Southampton: 01489 854741 Leeds: 01138 272186 WWW.RECRUITER.CO.UK 13

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PUTTING TIME AND ENERGY in a business networking organisation proved to be the most powerful investment Joanne Finnerty made in launching her own recruitment business. Finnerty had worked in recruitment for 20 years when she took the plunge in June 2013 to open her own agency in the Wirral, Merseyside. Her moment of truth arrived when the self-described 360-degree recruiter was told her boss’s career plan for her involved her training more junior consultants coming into the agency she had worked at for five years. “I said, ‘I actually don’t want to do what you want me to do. You know what, I just want to start up my own business’,” Finnerty remembers, thinking back some three-and-a-half years later. “I just said it out loud. I was just thinking it. I hadn’t planned it, nobody at work knew. “So he [the boss] shook me by the hand, gave me a big hug, and said, ‘Jo, you should have done it years ago. You will be incredibly successful. I just know you will’.” Then he advised her she would have to leave immediately, and he escorted Finnerty out to her car with a 12-month restriction on working with

any of her current agency clients. The restriction didn’t faze Finnerty. “You know Tina Turner and the film What’s Love Got to Do With It?” she asks. “She said, ‘You can take everything away from me but not my name’. And I thought, as long as I have my name, even if all my clients are barred from me for 12 months, they will still come back to me in 12 months’ time.” Thus was born Joanne Finnerty Recruitment. She had recently set up a small home office with a desk and a printer. But her most important business tool was her membership of Business Network International (BNI), which she had been part of for several years. The other members, many of them business owners themselves, had long been asking her why she did not have her own business. “These people could see in me that I could do it. I couldn’t see it, and I couldn’t believe that I could,” she admits.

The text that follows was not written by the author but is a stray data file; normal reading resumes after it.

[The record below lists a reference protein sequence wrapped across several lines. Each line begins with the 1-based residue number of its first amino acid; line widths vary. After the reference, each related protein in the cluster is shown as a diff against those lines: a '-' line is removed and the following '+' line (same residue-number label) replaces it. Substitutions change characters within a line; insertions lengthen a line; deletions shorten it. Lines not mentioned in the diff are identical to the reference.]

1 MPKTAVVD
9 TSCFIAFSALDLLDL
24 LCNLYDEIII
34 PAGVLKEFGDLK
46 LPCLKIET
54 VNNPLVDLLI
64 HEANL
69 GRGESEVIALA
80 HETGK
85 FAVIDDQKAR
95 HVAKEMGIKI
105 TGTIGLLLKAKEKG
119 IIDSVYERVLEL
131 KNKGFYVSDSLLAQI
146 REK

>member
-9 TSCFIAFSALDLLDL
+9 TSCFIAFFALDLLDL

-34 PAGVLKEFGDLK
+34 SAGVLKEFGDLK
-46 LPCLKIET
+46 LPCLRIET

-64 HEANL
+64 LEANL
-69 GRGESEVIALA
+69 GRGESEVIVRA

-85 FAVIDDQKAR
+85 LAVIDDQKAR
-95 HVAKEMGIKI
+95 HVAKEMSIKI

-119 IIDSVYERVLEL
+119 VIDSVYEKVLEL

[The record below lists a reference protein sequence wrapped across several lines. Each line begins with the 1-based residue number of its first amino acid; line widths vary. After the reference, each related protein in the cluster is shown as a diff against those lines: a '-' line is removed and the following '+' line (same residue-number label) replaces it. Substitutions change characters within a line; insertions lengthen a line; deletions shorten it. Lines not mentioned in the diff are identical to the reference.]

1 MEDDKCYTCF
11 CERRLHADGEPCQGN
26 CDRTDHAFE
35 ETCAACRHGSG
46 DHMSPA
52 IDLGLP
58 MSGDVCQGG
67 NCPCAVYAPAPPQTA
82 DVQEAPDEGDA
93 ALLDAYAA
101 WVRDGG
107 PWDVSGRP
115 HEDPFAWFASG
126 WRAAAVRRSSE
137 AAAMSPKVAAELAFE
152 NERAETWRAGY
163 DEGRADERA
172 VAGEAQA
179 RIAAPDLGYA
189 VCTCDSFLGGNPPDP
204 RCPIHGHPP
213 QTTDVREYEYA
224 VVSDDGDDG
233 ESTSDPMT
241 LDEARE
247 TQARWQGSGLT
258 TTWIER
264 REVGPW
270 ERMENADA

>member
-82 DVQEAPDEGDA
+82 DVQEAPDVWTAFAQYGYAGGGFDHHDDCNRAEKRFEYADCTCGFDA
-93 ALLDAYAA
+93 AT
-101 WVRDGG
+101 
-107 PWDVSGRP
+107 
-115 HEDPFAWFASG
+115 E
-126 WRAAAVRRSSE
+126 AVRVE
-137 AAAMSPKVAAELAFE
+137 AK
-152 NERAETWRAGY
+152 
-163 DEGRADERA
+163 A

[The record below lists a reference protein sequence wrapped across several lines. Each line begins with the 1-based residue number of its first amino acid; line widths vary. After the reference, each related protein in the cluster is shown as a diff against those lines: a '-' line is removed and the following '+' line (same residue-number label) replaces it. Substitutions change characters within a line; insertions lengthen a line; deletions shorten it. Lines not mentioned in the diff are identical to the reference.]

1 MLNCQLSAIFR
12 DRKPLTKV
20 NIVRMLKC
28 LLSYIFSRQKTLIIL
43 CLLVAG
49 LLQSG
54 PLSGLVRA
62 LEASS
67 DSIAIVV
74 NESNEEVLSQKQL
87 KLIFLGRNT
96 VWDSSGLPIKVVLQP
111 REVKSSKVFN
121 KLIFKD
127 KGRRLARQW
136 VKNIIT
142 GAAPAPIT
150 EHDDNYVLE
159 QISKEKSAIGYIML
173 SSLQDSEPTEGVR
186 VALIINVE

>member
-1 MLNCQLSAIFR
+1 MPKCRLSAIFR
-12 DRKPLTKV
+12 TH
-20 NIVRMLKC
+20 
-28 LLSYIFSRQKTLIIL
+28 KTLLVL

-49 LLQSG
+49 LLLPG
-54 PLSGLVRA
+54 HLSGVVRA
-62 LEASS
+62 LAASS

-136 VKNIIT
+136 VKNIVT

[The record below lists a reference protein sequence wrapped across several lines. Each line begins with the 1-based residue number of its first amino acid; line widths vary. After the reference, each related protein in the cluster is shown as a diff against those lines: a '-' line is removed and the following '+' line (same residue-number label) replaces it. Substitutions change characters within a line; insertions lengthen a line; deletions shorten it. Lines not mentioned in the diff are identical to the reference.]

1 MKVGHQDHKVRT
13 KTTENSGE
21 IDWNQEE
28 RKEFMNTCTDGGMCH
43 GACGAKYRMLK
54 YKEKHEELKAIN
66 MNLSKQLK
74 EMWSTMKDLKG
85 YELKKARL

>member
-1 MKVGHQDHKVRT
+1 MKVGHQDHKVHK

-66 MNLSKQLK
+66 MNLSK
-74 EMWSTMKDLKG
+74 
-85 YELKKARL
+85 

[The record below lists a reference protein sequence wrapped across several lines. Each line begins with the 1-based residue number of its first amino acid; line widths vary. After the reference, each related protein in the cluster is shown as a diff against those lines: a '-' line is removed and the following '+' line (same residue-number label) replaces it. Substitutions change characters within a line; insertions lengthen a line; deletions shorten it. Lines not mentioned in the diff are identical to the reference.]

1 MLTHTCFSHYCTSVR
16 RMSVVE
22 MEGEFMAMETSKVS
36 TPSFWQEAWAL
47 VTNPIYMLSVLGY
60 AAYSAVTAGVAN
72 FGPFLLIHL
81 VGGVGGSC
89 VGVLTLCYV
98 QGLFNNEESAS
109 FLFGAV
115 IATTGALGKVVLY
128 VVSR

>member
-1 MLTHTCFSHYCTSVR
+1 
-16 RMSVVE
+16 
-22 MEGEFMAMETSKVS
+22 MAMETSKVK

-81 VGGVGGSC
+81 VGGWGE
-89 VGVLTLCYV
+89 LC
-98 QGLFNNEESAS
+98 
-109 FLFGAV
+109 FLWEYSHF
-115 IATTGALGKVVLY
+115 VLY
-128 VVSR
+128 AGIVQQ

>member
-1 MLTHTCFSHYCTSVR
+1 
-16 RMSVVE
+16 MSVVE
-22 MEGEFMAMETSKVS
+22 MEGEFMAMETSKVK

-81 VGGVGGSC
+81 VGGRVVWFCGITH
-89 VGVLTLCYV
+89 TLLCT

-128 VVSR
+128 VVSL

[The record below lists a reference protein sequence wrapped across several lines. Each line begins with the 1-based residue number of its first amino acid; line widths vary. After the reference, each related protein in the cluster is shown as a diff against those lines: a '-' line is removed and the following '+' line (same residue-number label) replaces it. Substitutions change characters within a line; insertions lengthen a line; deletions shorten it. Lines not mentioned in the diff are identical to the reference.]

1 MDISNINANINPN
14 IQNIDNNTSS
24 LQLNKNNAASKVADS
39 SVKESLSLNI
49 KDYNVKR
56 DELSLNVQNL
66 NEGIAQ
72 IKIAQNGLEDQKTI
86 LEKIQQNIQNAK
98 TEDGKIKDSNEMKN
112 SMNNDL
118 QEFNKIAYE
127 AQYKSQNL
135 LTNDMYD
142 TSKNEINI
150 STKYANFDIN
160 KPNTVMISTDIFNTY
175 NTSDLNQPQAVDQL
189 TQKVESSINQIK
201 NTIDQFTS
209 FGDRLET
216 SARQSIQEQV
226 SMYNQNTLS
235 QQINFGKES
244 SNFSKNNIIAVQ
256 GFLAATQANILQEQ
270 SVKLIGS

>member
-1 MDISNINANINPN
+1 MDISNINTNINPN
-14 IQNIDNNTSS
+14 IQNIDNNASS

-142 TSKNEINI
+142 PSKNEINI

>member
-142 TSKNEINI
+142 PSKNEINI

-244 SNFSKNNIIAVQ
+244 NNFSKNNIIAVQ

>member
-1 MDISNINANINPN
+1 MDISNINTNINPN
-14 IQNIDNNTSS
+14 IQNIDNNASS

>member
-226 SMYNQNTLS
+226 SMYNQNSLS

Increasing numbers of people are starting up a recruitment agency, with more than 4,500 new agencies setting up last year alone. Each will go down a different path from launch to a successful business, as our three radically different start-up stories from across the UK reveal


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Recruiter Jobs helping you to attract the best candidates for your vacancies.

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Recruiter Jobs is the online recruitment site for Recruiter magazine, the principal magazine for recruiting prin and resourcing professionals. You can search through a wide range of roles; from recruitment consultants to in-house recruitment, based in both the UK and International markets.

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These people could see in me that I could do it. I couldn’t see it, and I couldn’t believe that I could For her part, she’d spotted early on the benefits of rubbing shoulders with local business owners when she had joined BNI while working for her previous employer. “I had thought, this is a great way to get business, and it’s a great way to get visibility for the company I was working for,” she says. Her membership paid off. At the next BNI meeting, she informed the other members of her business launch. “And they all stood up and cheered,” she says. “It was the best moment ever. I knew I had their support and wasn’t on my own.” BNI members and local Chambers of Commerce in Wirral and Liverpool helped her develop a new client base, she says, “passing

business to me left, right and centre”. As well as getting new business through her network, Finnerty looked to her network for business support in accountancy, IT and stationery, to name a few. “All my suppliers … are BNI members,” she says. As a result, she had no start-up costs: her accountant provided six months of service at no charge, she received 12 months of free call answering service and she also received a £500 investment from the Wirral Chamber. “Can you believe it?” Finnerty says. “They were all BNI members, and they wanted to help me set up my business.” BNI members also came to Finnerty’s aid when she needed premises to operate

from 12 months down the line. She secured pleasant offices with a BNI member, where her firm stayed for 12 months, at the low cost of £300 per month. Today, she has six staff and has grown out of those first proper offices. “I only invest and grow when there are about six months’ worth of overheads in the accounts,” she says. “My credit control is always within two weeks; nobody ever owes me anything. I love doing credit control. It’s my biggest buzz after recruitment.” Finnerty wants eventually to offer her staff shareholding opportunities in the business. And, she emphasises, she is “not here for the short term. I’m not here to grow quickly and sell and disappear”.

JOANNE FINNERTY RECRUITMENT Launched: June 2013 Start-up costs: £0 First year turnover: £45k Most recent year turnover: £290k Staff at launch: Self Staff now: 6 Location: Wirral, Merseyside

JODIE RAFFERTY RAFFERTY RESOURCING THE STORY OF Jodie Rafferty’s start-up and near-immediate shutdown in 2015 is a cautionary tale for any recruiter thinking of launching their own recruitment business. But it is also a tale of resilience, hope, loyalty and forging a stronger, more promising